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BACKGROUND: Cognitive behaviour therapy (CBT) added to specialist medical care (SMC), or graded exercise therapy (GET) added to SMC, are more effective in reducing fatigue and improving physical function than both adaptive pacing therapy (APT) plus SMC and SMC alone for chronic fatigue syndrome. We investigate putative treatment mechanisms. METHODS: We did a planned secondary mediation analysis of the PACE trial comparing SMC alone or SMC plus APT with SMC plus CBT and SMC plus GET for patients with chronic fatigue syndrome. 641 participants were recruited from six specialist chronic fatigue syndrome clinics in the UK National Health Service between March 18, 2005, and Nov 28, 2008. We assessed mediation using the product of coefficients method with the 12 week measure of the mediators and the 52 week measure of the outcomes. The primary outcomes were fatigue measured by the Chalder fatigue scale and physical function measured by the physical function subscale of the SF-36. We included confounder covariates and used treatment by mediator interaction terms to examine differences in mediator-outcome relations by treatment group. FINDINGS: The largest mediated effect for both CBT and GET and both primary outcomes was through fear avoidance beliefs with an effect of larger magnitude for GET (standardised effects ×10, CBT vs APT, fatigue -1.22, 95% CI -0.52 to -1.97, physical function 1.54, 0.86 to 2.31; GET vs APT, fatigue -1.86, -0.80 to -2.89, physical function 2.35, 1.35 to 3.39). Increase in exercise tolerance (6 min walk distance) was a potent mediator of the effect of GET (vs APT, fatigue -1.37, 95% CI -0.76 to -2.21, physical function 1.90, 1.10 to 2.91), but not CBT. INTERPRETATION: Our main finding was that fear avoidance beliefs were the strongest mediator for both CBT and GET. Changes in both beliefs and behaviour mediated the effects of both CBT and GET, but more so for GET. The results support a treatment model in which both beliefs and behaviour play a part in perpetuating fatigue and disability in chronic fatigue syndrome. FUNDING: UK Medical Research Council, Department of Health for England, Scottish Chief Scientist Office, Department for Work and Pensions, National Institute for Health Research (NIHR), NIHR Biomedical Research Centre for Mental Health at South London and Maudsley NHS Foundation Trust, and Institute of Psychiatry, Psychology, and Neuroscience, King's College London.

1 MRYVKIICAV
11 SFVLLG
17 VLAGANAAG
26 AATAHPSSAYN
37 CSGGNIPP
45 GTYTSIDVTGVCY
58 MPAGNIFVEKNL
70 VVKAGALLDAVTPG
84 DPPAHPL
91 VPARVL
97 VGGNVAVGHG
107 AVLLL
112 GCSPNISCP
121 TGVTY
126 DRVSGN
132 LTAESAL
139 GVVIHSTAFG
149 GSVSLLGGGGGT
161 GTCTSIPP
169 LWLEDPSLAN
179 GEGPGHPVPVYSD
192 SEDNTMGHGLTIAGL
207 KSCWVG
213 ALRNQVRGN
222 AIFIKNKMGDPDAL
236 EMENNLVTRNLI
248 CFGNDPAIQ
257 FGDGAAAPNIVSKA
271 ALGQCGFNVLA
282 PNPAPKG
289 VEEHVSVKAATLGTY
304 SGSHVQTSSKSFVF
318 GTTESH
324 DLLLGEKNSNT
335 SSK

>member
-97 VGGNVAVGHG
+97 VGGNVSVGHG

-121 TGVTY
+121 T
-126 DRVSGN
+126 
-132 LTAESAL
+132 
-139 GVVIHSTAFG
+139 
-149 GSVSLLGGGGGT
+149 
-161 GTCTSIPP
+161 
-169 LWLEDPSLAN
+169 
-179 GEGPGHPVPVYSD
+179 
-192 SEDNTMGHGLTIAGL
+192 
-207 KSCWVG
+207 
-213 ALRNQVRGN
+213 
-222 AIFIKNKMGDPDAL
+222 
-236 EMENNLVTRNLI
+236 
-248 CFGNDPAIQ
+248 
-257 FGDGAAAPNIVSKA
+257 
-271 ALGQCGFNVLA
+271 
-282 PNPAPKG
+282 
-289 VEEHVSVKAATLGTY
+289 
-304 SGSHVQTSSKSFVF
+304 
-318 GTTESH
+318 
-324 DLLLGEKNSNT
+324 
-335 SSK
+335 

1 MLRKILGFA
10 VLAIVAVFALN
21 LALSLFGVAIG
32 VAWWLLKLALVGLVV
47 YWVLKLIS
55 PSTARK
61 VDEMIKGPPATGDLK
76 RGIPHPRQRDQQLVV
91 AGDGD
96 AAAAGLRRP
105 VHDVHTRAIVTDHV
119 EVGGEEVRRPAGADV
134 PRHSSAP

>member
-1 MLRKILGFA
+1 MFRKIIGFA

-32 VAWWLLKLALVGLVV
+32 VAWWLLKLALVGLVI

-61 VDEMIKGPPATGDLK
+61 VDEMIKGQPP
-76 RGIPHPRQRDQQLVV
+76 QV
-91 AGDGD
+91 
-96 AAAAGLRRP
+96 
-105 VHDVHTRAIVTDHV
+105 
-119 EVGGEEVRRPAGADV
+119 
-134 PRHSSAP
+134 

Original publication

DOI

10.1016/S2215-0366(14)00069-8

Type

Journal article

Journal

Lancet Psychiatry

Publication Date

02/2015

Volume

2

Pages

141 - 152